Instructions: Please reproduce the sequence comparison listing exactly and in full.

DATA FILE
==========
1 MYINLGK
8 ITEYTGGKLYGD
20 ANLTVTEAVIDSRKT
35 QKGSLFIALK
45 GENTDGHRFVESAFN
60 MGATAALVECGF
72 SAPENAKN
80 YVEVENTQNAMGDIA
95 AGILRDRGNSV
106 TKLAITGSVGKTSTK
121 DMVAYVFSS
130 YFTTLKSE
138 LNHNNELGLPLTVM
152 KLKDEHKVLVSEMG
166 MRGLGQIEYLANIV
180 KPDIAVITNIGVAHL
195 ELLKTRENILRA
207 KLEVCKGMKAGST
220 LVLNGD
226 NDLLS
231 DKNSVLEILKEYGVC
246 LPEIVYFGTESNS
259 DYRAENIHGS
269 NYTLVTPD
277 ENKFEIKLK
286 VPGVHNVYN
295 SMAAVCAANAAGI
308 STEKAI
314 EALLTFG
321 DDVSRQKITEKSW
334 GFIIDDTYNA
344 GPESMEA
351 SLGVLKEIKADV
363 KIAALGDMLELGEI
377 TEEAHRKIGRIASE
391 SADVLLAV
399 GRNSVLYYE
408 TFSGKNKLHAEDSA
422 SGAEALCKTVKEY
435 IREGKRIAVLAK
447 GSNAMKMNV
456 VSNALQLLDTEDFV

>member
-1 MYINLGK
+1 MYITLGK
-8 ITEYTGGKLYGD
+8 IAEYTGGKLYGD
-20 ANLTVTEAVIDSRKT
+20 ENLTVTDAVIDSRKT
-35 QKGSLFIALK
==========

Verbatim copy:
1 MYINLGK
8 ITEYTGGKLYGD
20 ANLTVTEAVIDSRKT
35 QKGSLFIALK
45 GENTDGHRFVESAFN
60 MGATAALVECGF
72 SAPENAKN
80 YVEVENTQNAMGDIA
95 AGILRDRGNSV
106 TKLAITGSVGKTSTK
121 DMVAYVFSS
130 YFTTLKSE
138 LNHNNELGLPLTVM
152 KLKDEHKVLVSEMG
166 MRGLGQIEYLANIV
180 KPDIAVITNIGVAHL
195 ELLKTRENILRA
207 KLEVCKGMKAGST
220 LVLNGD
226 NDLLS
231 DKNSVLEILKEYGVC
246 LPEIVYFGTESNS
259 DYRAENIHGS
269 NYTLVTPD
277 ENKFEIKLK
286 VPGVHNVYN
295 SMAAVCAANAAGI
308 STEKAI
314 EALLTFG
321 DDVSRQKITEKSW
334 GFIIDDTYNA
344 GPESMEA
351 SLGVLKEIKADV
363 KIAALGDMLELGEI
377 TEEAHRKIGRIASE
391 SADVLLAV
399 GRNSVLYYE
408 TFSGKNKLHAEDSA
422 SGAEALCKTVKEY
435 IREGKRIAVLAK
447 GSNAMKMNV
456 VSNALQLLDTEDFV

>member
-1 MYINLGK
+1 MYITLGK
-8 ITEYTGGKLYGD
+8 IAEYTGGKLYGD
-20 ANLTVTEAVIDSRKT
+20 ENLTVTDAVIDSRKT
-35 QKGSLFIALK